Multidose Presentation: When using a multidose vial, each dose should be withdrawn using a sterile needle and syringe under strict aseptic conditions; precautions should be taken to avoid contamination of the contents. A new needle should be used to administer each individual dose of the vaccine.
Overdosage
Cases of overdose (up to 2 times the recommended dose) have been reported during post-marketing surveillance. No adverse events have been associated to the overdose.
Contraindications
Subjects with known systemic hypersensitivity to neomycin or to any other component of Priorix. A history of contact dermatitis to neomycin is not a contraindication. For egg allergy, see Precautions.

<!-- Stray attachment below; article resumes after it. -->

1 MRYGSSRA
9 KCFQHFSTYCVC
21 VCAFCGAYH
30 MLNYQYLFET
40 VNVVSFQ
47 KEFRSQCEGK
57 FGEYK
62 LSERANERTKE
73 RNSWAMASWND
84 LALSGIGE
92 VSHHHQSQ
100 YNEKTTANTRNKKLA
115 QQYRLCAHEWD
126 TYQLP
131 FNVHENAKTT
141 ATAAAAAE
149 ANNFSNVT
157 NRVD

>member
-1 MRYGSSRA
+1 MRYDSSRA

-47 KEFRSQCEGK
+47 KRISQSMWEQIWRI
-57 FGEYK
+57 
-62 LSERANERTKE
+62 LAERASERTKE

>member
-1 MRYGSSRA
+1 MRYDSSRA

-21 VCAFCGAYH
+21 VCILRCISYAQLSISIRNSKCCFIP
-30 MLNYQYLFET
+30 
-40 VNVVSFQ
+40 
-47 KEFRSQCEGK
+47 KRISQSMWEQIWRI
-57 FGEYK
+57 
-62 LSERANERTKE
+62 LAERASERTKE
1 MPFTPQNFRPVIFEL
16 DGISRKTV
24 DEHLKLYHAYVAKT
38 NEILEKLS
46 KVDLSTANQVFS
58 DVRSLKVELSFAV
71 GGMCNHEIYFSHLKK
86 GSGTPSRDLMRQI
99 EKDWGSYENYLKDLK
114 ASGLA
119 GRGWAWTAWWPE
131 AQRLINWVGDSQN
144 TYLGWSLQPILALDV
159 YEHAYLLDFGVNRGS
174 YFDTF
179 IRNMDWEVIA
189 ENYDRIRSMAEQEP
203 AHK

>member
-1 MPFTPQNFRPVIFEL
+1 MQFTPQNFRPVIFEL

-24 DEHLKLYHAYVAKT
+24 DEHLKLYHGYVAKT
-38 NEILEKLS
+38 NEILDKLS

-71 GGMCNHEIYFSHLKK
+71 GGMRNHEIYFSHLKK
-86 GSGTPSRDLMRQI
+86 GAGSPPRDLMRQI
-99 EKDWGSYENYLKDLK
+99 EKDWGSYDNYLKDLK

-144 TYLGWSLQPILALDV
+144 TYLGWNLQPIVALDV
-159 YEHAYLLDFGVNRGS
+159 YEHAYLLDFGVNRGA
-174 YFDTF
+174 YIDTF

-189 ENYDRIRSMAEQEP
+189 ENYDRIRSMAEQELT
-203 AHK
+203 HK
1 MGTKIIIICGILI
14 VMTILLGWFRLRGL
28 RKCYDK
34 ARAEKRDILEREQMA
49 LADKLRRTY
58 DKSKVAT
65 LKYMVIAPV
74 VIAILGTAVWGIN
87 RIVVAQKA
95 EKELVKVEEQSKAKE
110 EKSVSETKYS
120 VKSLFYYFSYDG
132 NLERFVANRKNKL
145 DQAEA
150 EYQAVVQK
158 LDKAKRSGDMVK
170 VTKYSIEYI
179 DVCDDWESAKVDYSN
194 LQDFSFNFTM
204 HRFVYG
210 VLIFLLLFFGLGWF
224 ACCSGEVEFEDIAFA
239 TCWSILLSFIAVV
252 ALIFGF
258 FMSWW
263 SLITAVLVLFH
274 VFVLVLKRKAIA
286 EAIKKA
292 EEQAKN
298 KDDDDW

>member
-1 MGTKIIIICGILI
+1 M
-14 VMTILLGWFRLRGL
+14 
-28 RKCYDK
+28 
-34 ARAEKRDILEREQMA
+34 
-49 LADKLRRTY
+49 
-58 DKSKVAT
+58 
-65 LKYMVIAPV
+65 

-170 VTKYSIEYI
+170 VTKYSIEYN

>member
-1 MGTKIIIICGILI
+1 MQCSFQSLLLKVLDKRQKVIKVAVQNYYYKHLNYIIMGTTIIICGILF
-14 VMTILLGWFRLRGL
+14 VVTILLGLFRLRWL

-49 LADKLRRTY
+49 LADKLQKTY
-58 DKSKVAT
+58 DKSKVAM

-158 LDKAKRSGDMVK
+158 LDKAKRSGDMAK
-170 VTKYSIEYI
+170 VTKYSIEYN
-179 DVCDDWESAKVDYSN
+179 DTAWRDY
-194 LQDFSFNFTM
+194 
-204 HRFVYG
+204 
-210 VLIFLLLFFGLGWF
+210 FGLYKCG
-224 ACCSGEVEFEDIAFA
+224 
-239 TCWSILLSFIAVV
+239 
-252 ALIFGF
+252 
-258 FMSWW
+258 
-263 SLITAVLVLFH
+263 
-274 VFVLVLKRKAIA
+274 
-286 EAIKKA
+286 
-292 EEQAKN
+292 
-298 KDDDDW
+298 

Subjects with impaired immune responses. These include patients with primary or secondary immunodeficiencies.
However, measles, mumps and rubella-combined vaccines can be given to asymptomatic HIV-infected persons without adverse consequences to their illness and may be considered for those who are symptomatic.
Use in pregnancy: Priorix is contraindicated in pregnant women. Furthermore, pregnancy should be avoided for 3 months after vaccination.
Special Precautions
As with other vaccines, the administration of Priorix should be postponed in subjects suffering from acute severe febrile illness. The presence of a minor infection, however, is not a contraindication for vaccination.
Syncope (fainting) can occur following, or even before, any vaccination as a psychogenic response to the needle injection. It is important that procedures are in place to avoid injury from faints.
Alcohol and other disinfecting agents must be allowed to evaporate from the skin before injection of Priorix since they can inactivate the attenuated viruses in the vaccine.